Much, unfortunately. The concern, as illustrated by Diane Ravitch, is that it would “allow thousands of flowers to bloom” but makes life even more miserable for the students left behind in these bad schools and can’t afford to make a switch. When the best students leave a poor school, those remaining lose another incentive to do well in class and cast optimism for their futures. This will most likely offset or even outweigh any positive benefits associated with the school’s recognition that it must increase its quality to retain its students.

Vouchers also disproportionately benefit the wealthy and the middle class, who are allowed lucrative discounts on something they could already afford. The fundamental problem behind vouchers is that it will remain unaffordable to the poorest people who would benefit most from such a transition: families simply cannot move because they cannot find employment in a different district (particularly in current economic conditions) and their health coverage goes completely out the window, so they cannot pay for the costs they must shoulder. Consequently, vouchers actually reinforce the association between socioeconomic class and quality of education rather than the other way around.

The priority of public education is not to simply shift the quality of education around, but to improve the system as a whole. Vouchers are only truly effective if they are targeted towards the poorest segments of the population and if they do not crowd out spending in other areas of public education (there is a substantial risk that they will).

  1. Charter Schools

The final major policy proposal for improving education is the charter school. This particular reform is a favorite for businesses and “genius playboy billionaire philanthropists.” Just like all the other “reforms,” there is theoretical appeal to running a school like a business. Deplit states that “they are intended to develop models for working with the most challenging populations. What they discovered was to be shared and reproduced in other public school classrooms.” They were “to be beacons for what could happen in public schools.”

However, the incessant proliferation of charter schools has had mixed results and tangible harms towards the public schools. “Special education students, students with behavioral issues, and students who need any kind of special assistance are excluded in a multiplicity of ways because they reduce the bottom line-they lower test scores and take more time to educate properly.” Delpit even states that these charter schools weed out disadvantaged students by “counseling” their parents and telling them that the charter schools are unable to meet the needs of their disadvantaged students and, astonishingly, telling parents that these students are better off in the public schools! In New Orleans, so-called “lottery systems” gave preferential admission to those who have attended an affiliated private preschool, which cost $4,000 or $9,000. In other words, these charter schools attempt to siphon off the most gifted students and leave behind “excess baggage” to the public schools, where the decrease in gifted students produces a truly stagnant school environment.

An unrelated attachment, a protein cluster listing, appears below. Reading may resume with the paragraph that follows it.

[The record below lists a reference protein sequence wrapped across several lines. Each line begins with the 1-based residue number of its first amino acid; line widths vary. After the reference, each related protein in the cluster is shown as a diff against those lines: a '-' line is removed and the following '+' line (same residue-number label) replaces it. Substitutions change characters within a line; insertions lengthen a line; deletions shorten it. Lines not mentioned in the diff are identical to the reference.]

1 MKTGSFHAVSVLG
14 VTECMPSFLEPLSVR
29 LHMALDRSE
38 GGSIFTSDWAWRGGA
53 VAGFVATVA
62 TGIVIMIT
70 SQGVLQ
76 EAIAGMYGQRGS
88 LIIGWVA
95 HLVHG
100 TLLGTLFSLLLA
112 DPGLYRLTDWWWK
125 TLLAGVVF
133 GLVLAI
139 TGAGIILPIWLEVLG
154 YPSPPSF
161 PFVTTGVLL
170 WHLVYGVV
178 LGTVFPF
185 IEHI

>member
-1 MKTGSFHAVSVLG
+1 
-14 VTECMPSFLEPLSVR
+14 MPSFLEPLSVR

Even when charter schools produce innovative methods that increases the educational performance of their students, they are discouraged from sharing these ideas to public schools or other charter schools because doing so would allow “competitors” to “win” the race to give the best education. That is an unconscionable market failure whose negative externalities are directly borne by the students stuck in public schooling.

Finally, when there are successful charter schools (Geoffrey Canada’s Harlem charter schools are a famous example), the success is attributed towards the type of school (charter) rather than the most fundamental criterion, teacher quality. The prominence of effective charter schools also masks the fact that other charter schools have mixed results and a handful are even worse than public education. This creates a vicious cycle where businesses and philanthropists lavish attention on charter schools rather than public schools; when combined with “choice,” this again leaves the most disadvantaged students behind.

Reforms That Do Work

As highlighted above, neither party has been accountable for providing a robust public education system for our students. You might also be disillusioned because this post harps excessively on the failings of education and is cynical in nature. Does a solution to this extremely complex problem exist?

Thankfully, there are many practical solutions.

Preschools, which accelerates cognitive development and is empirically proven to aid students later in their educational career, should become part of the public education system. It would be a good idea to force charter schools to disclose their teaching methods. The negative incentives behind standardized testing need to be eliminated and used more as a guideline rather than a determinant for funding and compensation; in addition, it should incorporate more critical thinking rather than rote memorization. A “nutrition” food stamp should be introduced so that students in poverty don’t come into class hungry or with malnutrition. Student-to-teacher ratios should be reduced, particularly among the most disadvantaged students. The school year should be lengthened so that students don’t completely forget everything over the summer.

The funding available to schools should be delinked from the overall wealth of the district. It might be more appropriate to set a federal guideline on the necessary level of funding for a school to function efficiently, and incentivize States to provide sufficient funding for all schools. Optimally, schools should have the same amount of money per student to spend, but let’s not be socialist here. XD